Cyber jihad and the online counter-insurgency

Friday 11/12/2015
A suspect arrested in Spain for operating internet platforms spreading propaganda, particularly for the ISIS group, last February.

Washington - Social media is a key weapon in the Islamic State’s arse­nal. The jihadist organisa­tion relies on the internet for propaganda, recruit­ment and communicating with the rest of the world.

The Islamic State (ISIS) is the first terrorist group to hold both physi­cal and digital territory, according to Jared Cohen, director of Google Ideas, who spoke at a panel hosted by the Council on Foreign Relations.

“In both contexts, Islamic State resembles something akin to a cor­poration,” he told The Arab Weekly.

In an article titled Digital Counter­insurgency, published in Foreign Af­fairs, Cohen details both the organ­ised hierarchy and the grass-roots base of the organisation’s online presence.

The structure is similar to how ISIS operates on the ground. The or­ganisation’s leadership of educated and skilled former Iraqi Ba’athists sets the ideological agenda, which in turn is implemented by the sec­ond tier of managerial leadership. The rank-and-file fighters come into the organisation from a variety of backgrounds, including locals who join out of fear or ambition, regional jihadists who believe in the ideol­ogy, and young men — sometimes women — from abroad, usually re­cruited online.

“This hierarchy is replicated online, where ISIS operates as a pyramid consisting of four types of digital fighters,” Cohen said in the Foreign Affairs article.

In a report published by the Brookings Institution, J.M. Berger and Jonathon Morgan estimated that more than 46,000 Twitter ac­counts openly support ISIS.

Whether on Twitter or elsewhere, the origins of most of ISIS’s market­ing material can be traced to a small set of accounts with strict privacy settings and few followers, accord­ing to the Brookings study.

“By distributing their messages to a limited network outside the public eye, these accounts can avoid being flagged for terms-of-service viola­tions,” Cohen wrote. He added that such a fighter may or may not oper­ate offline. Some of the cyber jihad­ists are strictly online, executing orders from ISIS central command. The message then spreads from the top few down the pyramid to lower, more robust tiers.

The third tier of cyber jihadists encompasses the vast numbers of sympathisers around the world. They neither belong to ISIS nor take orders from its hierarchy but they nonetheless amplify the ISIS mes­sage and its call for jihad.

One startling example unfolded in June 2014 when ISIS supporters hijacked the World Cup trending hashtags in an attempt to mass tar­get football fans around the world.

The third tier also represents the crux of potential recruits, eas­ily identifiable and reachable by ISIS cyber jihadists, who have been known to target men and women surfing the internet from home in Britain and the United States.

The fourth tier is the most tech­nologically sophisticated, but could be the Achilles heel of ISIS’s cyber operations. These are tens of thou­sands of fake accounts that auto­matically echo the organisation’s message by retweeting and repost­ing. This is not a difficult strategy to implement: A novice can search online for how to programme so-called Twitter bots that automati­cally flood the digital space with messages. Marketers and advertis­ers regularly do this with varying degrees of success.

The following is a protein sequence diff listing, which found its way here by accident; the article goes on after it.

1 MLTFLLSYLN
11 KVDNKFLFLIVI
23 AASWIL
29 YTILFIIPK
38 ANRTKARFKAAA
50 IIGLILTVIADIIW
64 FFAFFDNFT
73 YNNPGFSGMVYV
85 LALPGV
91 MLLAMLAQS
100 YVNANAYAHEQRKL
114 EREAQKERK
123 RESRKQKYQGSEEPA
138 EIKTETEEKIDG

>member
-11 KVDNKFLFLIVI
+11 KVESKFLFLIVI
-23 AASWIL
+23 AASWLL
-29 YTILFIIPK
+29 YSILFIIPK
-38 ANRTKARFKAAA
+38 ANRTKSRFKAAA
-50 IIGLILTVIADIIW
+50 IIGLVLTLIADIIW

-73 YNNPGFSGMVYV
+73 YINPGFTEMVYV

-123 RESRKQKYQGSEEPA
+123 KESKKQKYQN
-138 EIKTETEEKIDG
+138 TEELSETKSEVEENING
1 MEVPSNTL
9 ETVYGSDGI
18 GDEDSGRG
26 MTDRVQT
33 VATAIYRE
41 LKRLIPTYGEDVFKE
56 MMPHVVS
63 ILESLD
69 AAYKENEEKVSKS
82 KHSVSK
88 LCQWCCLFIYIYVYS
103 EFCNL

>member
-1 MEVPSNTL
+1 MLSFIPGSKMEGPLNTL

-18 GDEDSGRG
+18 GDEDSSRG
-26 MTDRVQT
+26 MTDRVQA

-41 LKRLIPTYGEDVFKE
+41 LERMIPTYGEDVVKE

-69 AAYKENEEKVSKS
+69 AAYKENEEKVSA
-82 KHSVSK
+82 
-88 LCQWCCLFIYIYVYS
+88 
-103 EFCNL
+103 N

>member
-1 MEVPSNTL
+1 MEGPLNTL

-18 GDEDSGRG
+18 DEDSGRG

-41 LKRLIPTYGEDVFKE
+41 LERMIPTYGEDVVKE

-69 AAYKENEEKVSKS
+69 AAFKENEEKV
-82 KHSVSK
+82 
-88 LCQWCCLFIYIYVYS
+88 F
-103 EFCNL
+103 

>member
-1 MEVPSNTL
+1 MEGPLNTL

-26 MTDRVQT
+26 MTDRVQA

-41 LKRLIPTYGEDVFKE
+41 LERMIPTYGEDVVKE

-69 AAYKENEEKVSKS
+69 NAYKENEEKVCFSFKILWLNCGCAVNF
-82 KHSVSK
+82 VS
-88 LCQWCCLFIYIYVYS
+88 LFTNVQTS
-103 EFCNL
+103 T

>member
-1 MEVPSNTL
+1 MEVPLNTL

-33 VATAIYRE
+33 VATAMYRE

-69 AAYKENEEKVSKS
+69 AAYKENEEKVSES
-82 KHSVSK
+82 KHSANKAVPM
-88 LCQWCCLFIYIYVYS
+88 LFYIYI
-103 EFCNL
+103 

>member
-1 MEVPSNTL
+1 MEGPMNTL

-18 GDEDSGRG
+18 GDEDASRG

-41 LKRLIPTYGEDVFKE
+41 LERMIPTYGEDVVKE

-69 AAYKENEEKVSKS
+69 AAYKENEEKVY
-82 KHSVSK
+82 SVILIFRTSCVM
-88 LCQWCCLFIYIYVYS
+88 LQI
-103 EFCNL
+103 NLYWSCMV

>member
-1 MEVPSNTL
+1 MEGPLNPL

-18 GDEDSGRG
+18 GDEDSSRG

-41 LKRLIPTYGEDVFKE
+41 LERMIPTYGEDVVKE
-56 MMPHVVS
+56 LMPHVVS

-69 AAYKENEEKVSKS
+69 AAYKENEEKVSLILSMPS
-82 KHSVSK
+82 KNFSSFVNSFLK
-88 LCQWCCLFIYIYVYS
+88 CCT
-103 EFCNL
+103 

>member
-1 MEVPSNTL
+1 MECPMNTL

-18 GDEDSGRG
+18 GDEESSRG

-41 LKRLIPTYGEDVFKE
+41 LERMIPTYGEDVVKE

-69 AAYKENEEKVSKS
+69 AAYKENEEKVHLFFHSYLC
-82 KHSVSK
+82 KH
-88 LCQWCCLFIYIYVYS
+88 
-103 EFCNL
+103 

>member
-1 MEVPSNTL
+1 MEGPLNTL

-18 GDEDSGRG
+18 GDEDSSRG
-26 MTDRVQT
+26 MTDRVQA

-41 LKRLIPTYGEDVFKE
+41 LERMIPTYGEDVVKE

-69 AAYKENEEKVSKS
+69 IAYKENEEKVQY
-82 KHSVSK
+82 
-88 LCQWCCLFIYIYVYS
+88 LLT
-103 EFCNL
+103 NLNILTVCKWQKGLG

“This programmable army en­sures that whatever content the Islamic State’s digital central com­mand issues will make its way across as many screens as possible,” Cohen said in the Foreign Affairs ar­ticle.

So far, the response to online counter-insurgency has been to sus­pend accounts. In 2014, the British Counter Terrorism Internet Referral Unit, run by London’s Metropolitan Police, collaborated with Google, Facebook and Twitter to remove more than 46,000 pieces deemed violent or hateful and YouTube took down some 14 million videos for the same reason. Twitter suspended 10,000 accounts linked to ISIS in a single day in April.

But cyber jihadists with suspend­ed accounts learned how to launch other accounts that activate the minute they lose their primary ac­count. Many such Twitter jihadists even boast that they are on their 40th or 50th online reincarnation, as if to mock the ineffectiveness of Twitter administrators.

The jihadists purchase tens of thousands of followers for as little as $10, giving themselves an inflated presence, and have used platforms such as Telegram and WhatsApp, which are encrypted and therefore take longer to be noticed by authori­ties or administrators.

Cohen advocates a smarter, more targeted strategy than simply suspending accounts. “[Suspend­ing accounts] is valuable in that it provides a cleaner digital environ­ment,” he said. “But it would be doubly effective if the leadership that orders terrorist content to be distributed were also eliminated.”

Cohen said this would require “mapping the Islamic State’s net­work of accounts. Once ISIS’s online leadership has been separated from the rank and file, the rank and file will become significantly less co­ordinated and therefore less effec­tive.”

12